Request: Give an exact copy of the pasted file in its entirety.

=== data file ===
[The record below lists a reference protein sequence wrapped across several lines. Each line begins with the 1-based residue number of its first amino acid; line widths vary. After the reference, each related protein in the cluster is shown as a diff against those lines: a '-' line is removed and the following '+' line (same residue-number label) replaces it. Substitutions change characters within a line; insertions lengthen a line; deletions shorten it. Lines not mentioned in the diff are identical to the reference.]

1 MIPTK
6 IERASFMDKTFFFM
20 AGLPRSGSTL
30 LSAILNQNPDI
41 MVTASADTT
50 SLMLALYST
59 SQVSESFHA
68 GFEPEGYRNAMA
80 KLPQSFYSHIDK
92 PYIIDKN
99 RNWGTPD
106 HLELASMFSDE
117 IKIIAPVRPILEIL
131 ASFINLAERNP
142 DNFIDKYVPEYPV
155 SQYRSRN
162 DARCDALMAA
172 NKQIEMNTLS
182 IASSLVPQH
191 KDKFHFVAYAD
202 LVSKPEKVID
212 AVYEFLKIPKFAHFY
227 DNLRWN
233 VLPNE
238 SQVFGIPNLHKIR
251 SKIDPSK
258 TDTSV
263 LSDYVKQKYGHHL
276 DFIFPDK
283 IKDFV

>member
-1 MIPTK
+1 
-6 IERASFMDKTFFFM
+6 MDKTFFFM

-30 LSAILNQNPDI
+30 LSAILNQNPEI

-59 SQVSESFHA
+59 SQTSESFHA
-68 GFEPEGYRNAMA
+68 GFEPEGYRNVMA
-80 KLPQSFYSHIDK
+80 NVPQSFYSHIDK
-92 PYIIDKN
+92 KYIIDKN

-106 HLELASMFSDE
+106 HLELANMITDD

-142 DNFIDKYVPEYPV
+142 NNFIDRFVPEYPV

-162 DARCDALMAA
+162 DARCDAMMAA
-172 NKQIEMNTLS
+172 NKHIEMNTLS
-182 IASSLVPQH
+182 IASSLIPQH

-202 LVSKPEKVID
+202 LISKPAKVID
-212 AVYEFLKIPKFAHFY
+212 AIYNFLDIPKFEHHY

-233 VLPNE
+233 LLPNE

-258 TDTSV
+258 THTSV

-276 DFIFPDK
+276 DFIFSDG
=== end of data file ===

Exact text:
[The record below lists a reference protein sequence wrapped across several lines. Each line begins with the 1-based residue number of its first amino acid; line widths vary. After the reference, each related protein in the cluster is shown as a diff against those lines: a '-' line is removed and the following '+' line (same residue-number label) replaces it. Substitutions change characters within a line; insertions lengthen a line; deletions shorten it. Lines not mentioned in the diff are identical to the reference.]

1 MIPTK
6 IERASFMDKTFFFM
20 AGLPRSGSTL
30 LSAILNQNPDI
41 MVTASADTT
50 SLMLALYST
59 SQVSESFHA
68 GFEPEGYRNAMA
80 KLPQSFYSHIDK
92 PYIIDKN
99 RNWGTPD
106 HLELASMFSDE
117 IKIIAPVRPILEIL
131 ASFINLAERNP
142 DNFIDKYVPEYPV
155 SQYRSRN
162 DARCDALMAA
172 NKQIEMNTLS
182 IASSLVPQH
191 KDKFHFVAYAD
202 LVSKPEKVID
212 AVYEFLKIPKFAHFY
227 DNLRWN
233 VLPNE
238 SQVFGIPNLHKIR
251 SKIDPSK
258 TDTSV
263 LSDYVKQKYGHHL
276 DFIFPDK
283 IKDFV

>member
-1 MIPTK
+1 
-6 IERASFMDKTFFFM
+6 MDKTFFFM

-30 LSAILNQNPDI
+30 LSAILNQNPEI

-59 SQVSESFHA
+59 SQTSESFHA
-68 GFEPEGYRNAMA
+68 GFEPEGYRNVMA
-80 KLPQSFYSHIDK
+80 NVPQSFYSHIDK
-92 PYIIDKN
+92 KYIIDKN

-106 HLELASMFSDE
+106 HLELANMITDD

-142 DNFIDKYVPEYPV
+142 NNFIDRFVPEYPV

-162 DARCDALMAA
+162 DARCDAMMAA
-172 NKQIEMNTLS
+172 NKHIEMNTLS
-182 IASSLVPQH
+182 IASSLIPQH

-202 LVSKPEKVID
+202 LISKPAKVID
-212 AVYEFLKIPKFAHFY
+212 AIYNFLDIPKFEHHY

-233 VLPNE
+233 LLPNE

-258 TDTSV
+258 THTSV

-276 DFIFPDK
+276 DFIFSDG